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February 7, 2024 - 2 Min Read

Episode #5 – How high cardinality impacts usability and cost with Alex Kehlenbeck

Learn how observability tools can be affected by high cardinality in metrics

Daniela Miao



On episode 5 of the Observe It podcast, host Daniela Miao welcomes Alex Kehlenbeck, a Distinguished Software Engineer at Lightstep. Daniela and Alex kick off the conversation by diving deep into the current state of observability in the industry, highlighting its complexity and fragmentation. Alex shares insights into the challenges of  high cardinality in metrics and how it impacts the usability and cost of observability tools 

They touch on the historical reasons behind the difficulty in handling high cardinality and how advancements in OLAP (Online Analytical Processing) space can influence observability tools positively. Alex emphasizes the need for a shift in mindset within the observability industry in order to improve the user experience.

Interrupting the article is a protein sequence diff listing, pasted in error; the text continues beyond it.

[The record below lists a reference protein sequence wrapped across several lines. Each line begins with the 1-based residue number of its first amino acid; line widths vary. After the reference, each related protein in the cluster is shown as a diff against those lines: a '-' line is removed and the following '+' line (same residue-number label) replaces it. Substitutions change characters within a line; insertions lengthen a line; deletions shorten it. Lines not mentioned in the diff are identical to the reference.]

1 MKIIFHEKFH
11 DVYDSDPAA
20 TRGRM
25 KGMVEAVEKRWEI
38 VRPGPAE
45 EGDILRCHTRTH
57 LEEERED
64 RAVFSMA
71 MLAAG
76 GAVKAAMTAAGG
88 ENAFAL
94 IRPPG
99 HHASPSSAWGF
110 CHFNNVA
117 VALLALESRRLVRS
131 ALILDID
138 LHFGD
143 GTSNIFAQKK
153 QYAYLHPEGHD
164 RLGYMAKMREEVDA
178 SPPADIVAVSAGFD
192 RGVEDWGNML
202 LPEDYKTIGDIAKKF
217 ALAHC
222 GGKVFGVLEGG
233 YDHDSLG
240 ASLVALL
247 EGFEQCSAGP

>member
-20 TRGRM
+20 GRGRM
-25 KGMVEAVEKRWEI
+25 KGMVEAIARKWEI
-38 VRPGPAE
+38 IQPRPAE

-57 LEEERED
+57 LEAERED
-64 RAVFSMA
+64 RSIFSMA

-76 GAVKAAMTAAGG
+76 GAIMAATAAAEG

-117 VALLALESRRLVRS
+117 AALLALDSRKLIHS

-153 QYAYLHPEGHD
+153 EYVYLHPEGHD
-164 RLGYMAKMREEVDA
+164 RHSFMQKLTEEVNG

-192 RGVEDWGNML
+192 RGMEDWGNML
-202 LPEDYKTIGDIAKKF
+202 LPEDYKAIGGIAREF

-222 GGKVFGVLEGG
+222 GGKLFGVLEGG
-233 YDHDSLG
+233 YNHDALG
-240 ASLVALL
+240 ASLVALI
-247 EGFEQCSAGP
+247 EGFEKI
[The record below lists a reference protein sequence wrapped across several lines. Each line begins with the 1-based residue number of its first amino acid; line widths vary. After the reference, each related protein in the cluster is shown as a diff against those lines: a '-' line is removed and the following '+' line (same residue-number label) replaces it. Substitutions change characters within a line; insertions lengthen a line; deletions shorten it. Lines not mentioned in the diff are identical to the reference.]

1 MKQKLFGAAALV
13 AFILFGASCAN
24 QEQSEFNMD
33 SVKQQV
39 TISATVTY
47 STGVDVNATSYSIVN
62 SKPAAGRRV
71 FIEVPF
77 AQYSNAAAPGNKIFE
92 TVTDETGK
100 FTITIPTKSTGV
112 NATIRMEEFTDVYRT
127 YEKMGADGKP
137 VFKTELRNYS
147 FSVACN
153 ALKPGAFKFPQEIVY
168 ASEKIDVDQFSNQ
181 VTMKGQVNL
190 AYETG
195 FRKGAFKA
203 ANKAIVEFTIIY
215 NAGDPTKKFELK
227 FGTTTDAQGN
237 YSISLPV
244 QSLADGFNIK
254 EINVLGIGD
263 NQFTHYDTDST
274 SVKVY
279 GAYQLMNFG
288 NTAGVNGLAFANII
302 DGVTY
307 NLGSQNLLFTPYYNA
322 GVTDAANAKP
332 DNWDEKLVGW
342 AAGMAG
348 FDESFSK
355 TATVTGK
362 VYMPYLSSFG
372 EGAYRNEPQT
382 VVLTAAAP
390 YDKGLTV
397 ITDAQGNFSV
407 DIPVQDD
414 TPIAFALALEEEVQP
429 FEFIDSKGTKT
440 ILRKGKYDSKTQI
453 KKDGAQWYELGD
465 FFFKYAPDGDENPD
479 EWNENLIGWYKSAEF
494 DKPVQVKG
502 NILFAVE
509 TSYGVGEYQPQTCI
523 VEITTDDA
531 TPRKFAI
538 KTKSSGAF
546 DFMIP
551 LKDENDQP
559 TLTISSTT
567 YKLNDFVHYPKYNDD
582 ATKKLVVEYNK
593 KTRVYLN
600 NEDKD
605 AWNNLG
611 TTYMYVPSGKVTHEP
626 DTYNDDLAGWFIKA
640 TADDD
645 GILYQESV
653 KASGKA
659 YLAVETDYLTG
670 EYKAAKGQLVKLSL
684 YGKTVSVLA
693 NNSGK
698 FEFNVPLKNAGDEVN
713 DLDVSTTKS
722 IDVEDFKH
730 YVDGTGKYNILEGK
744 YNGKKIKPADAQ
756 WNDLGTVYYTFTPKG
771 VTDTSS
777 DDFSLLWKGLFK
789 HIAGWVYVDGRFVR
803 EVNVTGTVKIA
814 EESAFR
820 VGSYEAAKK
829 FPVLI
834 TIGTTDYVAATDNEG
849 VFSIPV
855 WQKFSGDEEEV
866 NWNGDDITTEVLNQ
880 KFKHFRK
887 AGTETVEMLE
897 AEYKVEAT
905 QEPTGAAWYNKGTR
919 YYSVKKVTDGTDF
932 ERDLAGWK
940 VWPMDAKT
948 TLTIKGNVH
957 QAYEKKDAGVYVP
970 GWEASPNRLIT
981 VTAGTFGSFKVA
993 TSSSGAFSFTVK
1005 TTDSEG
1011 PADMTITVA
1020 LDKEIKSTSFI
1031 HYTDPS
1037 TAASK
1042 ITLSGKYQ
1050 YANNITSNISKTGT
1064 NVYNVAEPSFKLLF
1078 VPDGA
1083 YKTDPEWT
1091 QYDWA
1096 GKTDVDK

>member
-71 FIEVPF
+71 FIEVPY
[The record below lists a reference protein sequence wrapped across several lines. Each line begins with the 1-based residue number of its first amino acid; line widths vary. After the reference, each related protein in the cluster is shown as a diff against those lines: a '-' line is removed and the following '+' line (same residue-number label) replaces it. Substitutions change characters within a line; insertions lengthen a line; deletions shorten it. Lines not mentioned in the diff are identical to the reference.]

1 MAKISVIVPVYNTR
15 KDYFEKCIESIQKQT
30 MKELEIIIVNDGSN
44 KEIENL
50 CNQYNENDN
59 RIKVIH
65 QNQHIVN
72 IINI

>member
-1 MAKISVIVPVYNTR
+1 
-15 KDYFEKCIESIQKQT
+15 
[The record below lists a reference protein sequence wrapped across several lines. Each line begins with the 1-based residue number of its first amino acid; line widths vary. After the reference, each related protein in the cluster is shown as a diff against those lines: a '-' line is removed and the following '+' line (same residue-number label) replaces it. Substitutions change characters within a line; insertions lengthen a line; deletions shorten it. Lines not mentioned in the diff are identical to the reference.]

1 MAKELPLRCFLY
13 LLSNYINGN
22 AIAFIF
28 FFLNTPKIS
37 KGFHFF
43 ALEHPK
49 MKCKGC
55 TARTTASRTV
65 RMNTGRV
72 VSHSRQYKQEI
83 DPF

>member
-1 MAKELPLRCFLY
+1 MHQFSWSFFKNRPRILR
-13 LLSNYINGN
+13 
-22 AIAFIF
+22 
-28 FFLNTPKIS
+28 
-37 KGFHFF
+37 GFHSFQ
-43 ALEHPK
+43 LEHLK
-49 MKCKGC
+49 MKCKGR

Alex sheds light on the issues related to pricing models in the observability space, discussing the reluctance of customers to embrace alternative pricing based on data bytes rather than cardinality. He also shares Lightstep’s approach to using storage systems inspired by OLAP technologies, making observability more cost-effective and performance-oriented.

The discussion extends to the role of technology in supporting high cardinality, the challenges associated with pricing models, and the slow pace of industry mindset change. Daniela and Alex explore the potential for disrupting existing pricing models and the importance of optimizing observability tools for cost and performance.

Alex concludes by emphasizing the need for smaller players in the observability space to challenge existing norms and bring about positive changes. The episode closes with a brief discussion on the underlying storage system used in observability tools and the future convergence of metrics, traces, and logs for a seamless user experience.

About Alex Kehlenbeck

Alex currently leads the systems teams at Lightstep. Prior to that he co-created Monarch, Google’s global monitoring system, and led the development of TCube, an exabyte-scale storage system for telemetry data.